250 new routes and 12 new bases: The low-cost airline that's thrived amid quarantine chaos

Emma Featherstone
·5-min read
wizz air plane - Getty
wizz air plane - Getty

Wizz Air has taken a contrarian approach to the pandemic and the resulting travel restrictions. Since April it has launched 250 new routes (including 38 for Wizz Air UK) and opened 12 new bases.

In May, it was the first European airline to restart flights from the UK, with new hygiene restrictions in place (and amid a blanket Foreign Office advisory against non-essential travel). Over the next five years, it will receive 250 new aircraft.

Today it has launched new bases at Gatwick and Doncaster Sheffield

A 6am flight to Naples from Gatwick this morning marked the first of this fresh offering.  From Gatwick, it will also fly to Athens, Lanzarote and Malta. It will operate routes to Tenerife, Malaga, Larnaca (Cyprus) and Lublin (Poland) from Doncaster Sheffield.

“We’ve been looking to expand Wizz UK for sometime,” Owain Jones, managing director of Wizz Air UK, told Telegraph Travel. 

“Having seen demand for routes – a lot of UK leisure outbound routes over the summer – we took the view that we could push the brand further into the UK. We wanted to grow in London and were looking to get into Gatwick for sometime,” he added. 

As Wizz expands, other major airlines are pulling back. British Airways is to cut flights from Gatwick as part of its Covid recovery plan, for example. 

So how is this budget carrier, which includes a UK offshoot that started just three years ago as “a contingency for Brexit”, thriving in this current climate? 

It began with “a strong financial base,” says Mr Jones. From there, Wizz Air has worked at adapting quickly.

“Rather than having [...] routes that we were serving maybe five or six times a day before the pandemic, we took the view that those aren’t going to exist for sometime, but there do remain pockets of demand across the board for all destinations,” explained Mr Jones. “What we’ve done now is really spread our capacity to pick up those pockets of demand.” 

So when Spain was added to the UK’s quarantine list on July 26 and more people looked to travel to the Greek islands, Wizz added capacity to those. While Portugal was, briefly, on the quarantine-free list, the airline added flights there. Most recently, when Santorini was green-lit last Thursday, Wizz added flights for over the half-term holiday. 

Foresight is also key. “You can see in the Canaries, for example, that infection rates are coming down, so it may be that we’ll see those come out of quarantine in the future,” said Mr Jones. 

Still, Wizz cannot escape the impact of the continued, and last-minute changes, to travel rules. Wizz Air UK had planned to fly at 80 per cent of capacity by the end of 2020. While in August and September it was flying as much as planned before the pandemic (80 per cent in August), as we move into Autumn, it is looking at 50 per cent.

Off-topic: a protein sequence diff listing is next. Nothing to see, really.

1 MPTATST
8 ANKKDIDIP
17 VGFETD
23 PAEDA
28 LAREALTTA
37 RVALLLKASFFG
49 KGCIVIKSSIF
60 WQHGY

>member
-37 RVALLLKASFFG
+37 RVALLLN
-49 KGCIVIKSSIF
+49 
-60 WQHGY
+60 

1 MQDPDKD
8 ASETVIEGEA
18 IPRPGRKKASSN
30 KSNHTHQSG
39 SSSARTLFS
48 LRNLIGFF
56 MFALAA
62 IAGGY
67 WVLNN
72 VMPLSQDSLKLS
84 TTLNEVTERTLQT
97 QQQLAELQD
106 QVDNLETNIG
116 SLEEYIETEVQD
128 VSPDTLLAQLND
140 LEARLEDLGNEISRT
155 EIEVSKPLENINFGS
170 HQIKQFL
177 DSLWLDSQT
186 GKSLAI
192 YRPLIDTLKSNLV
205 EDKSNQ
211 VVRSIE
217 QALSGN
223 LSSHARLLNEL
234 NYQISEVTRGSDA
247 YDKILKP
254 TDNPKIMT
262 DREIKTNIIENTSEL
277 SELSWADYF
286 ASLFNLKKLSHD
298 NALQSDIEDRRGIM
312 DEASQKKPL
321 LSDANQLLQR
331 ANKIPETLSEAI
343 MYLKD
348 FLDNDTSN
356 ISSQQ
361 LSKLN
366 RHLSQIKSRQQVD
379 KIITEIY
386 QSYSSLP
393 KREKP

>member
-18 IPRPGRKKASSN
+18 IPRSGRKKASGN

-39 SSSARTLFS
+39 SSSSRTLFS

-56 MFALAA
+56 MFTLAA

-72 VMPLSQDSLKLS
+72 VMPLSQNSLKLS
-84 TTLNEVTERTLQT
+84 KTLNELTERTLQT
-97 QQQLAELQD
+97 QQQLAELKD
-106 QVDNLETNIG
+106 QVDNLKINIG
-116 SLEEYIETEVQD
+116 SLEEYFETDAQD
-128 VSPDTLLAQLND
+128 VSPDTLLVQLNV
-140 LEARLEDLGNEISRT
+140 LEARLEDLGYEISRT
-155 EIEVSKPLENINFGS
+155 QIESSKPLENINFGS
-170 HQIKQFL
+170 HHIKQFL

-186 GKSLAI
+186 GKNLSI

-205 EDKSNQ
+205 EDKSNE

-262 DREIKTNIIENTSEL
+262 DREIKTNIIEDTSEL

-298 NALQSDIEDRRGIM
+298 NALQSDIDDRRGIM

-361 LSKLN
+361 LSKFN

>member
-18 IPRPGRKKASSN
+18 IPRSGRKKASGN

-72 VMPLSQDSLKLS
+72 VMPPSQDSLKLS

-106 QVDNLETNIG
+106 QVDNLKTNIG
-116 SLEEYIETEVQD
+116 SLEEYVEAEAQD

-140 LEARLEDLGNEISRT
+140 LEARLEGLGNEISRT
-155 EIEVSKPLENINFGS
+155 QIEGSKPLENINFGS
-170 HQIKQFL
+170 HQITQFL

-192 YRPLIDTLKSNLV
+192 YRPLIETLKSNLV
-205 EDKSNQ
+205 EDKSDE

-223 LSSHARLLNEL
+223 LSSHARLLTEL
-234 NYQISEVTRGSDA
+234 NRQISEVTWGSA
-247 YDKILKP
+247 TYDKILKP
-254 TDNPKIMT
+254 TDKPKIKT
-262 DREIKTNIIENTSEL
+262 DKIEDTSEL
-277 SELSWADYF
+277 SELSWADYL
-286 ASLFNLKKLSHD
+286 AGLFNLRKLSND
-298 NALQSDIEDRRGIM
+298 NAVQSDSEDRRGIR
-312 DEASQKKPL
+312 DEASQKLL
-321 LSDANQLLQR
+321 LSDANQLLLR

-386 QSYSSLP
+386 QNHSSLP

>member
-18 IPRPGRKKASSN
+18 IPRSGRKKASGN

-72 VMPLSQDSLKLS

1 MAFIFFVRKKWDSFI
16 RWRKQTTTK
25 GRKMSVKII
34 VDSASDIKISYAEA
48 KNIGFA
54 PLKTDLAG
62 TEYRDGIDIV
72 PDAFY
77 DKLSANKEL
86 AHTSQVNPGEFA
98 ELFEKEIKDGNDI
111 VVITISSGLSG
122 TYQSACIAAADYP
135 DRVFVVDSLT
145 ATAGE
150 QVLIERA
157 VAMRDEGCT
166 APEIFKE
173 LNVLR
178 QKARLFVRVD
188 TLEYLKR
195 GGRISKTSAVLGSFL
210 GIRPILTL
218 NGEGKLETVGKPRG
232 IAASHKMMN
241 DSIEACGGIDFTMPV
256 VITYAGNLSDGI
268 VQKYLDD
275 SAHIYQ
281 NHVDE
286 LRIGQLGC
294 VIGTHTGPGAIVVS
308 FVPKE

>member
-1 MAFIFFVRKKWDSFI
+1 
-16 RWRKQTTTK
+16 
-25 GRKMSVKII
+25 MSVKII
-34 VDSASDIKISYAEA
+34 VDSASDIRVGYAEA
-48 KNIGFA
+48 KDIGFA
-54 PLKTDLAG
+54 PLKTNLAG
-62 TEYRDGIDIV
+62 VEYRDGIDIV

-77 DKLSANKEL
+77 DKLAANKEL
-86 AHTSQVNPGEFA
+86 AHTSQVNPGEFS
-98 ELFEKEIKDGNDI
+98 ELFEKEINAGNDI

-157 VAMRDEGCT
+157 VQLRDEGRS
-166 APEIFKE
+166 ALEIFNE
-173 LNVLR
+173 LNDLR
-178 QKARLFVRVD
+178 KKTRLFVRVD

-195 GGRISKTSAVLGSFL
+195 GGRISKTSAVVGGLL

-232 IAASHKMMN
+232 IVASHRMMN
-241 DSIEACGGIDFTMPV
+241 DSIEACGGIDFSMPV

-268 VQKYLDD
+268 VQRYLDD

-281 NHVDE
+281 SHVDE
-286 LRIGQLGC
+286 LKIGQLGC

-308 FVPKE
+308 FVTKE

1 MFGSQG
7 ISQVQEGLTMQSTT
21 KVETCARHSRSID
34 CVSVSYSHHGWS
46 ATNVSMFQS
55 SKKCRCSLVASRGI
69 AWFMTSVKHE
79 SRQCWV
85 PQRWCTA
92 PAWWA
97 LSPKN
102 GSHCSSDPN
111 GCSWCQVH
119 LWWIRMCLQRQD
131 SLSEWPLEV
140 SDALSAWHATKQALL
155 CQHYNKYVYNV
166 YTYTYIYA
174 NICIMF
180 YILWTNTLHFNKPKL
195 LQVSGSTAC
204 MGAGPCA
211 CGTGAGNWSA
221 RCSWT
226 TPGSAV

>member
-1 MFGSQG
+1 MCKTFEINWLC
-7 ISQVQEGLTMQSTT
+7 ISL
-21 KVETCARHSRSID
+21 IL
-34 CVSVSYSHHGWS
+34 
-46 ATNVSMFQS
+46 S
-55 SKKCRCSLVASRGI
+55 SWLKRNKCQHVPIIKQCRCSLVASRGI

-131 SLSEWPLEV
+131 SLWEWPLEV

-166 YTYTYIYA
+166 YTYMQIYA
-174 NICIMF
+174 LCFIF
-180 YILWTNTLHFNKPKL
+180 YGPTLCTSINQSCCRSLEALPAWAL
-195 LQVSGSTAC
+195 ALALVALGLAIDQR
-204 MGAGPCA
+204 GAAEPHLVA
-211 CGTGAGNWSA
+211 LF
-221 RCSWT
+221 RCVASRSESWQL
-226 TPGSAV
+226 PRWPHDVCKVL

As we await the latest quarantine list update today, criticism will widely be towards the UK Government’s Grant Shapps and the Department for Transport. There is still no start date for Mr Shapps’ proposals to reduce quarantine times. 

However, for Mr Jones, the real need is for agreements across countries. 

He said: “What I think is the most disappointing aspect in terms of regulation of travel since Covid, which is a failure at an international level, even within Europe, is to reach some sort of consensus about how we can get people travelling safely and in an acceptable way across borders. That, I think, is a fundamental question that needs answering. Countries need to agree what will be effective for people to travel.”

Differing domestic restrictions, such as the “firebreak” lockdown in Wales and the three-tier strategy is also harming recovery. “What we’re seeing is it chips away at confidence,” said Mr Jones. 

That applies to different international approaches. Stewart Wingate, chief executive of Gatwick Airport, also spoke to Telegraph Travel about the launch of the Wizz Air base. He pointed to passenger demand as one of the biggest challenges for the airport: it is down by 80 per cent. 

He said: “We started to see the beginning of small green shoots of recovery during the summer, but quarantine measures have had a dramatic impact on traffic, which is why we urgently need a single, harmonised approach to testing that would see quarantine lifted for passengers travelling between high risk countries if they receive a negative test result up to 72 hours before departure.  

“However, the launch of Wizz Air’s base at Gatwick means that once a testing regime is in place and passengers are able to travel more freely and confidently, Gatwick can offer a huge range of fantastic destinations at competitive prices.”   

This is the first time in seven years that an airline has launched a base at Gatwick, a glimmer of positivity for the UK’s ailing aviation industry. After seven months of international travel restrictions for Britons, the sector is in desperate need of change.

Mr Jones concludes: “The key thing is for Governments to come to an aligned position about how we get people travelling, because that connectivity is going to be essential not just to the economic recovery of Britain but to the economic recovery of Europe and beyond.”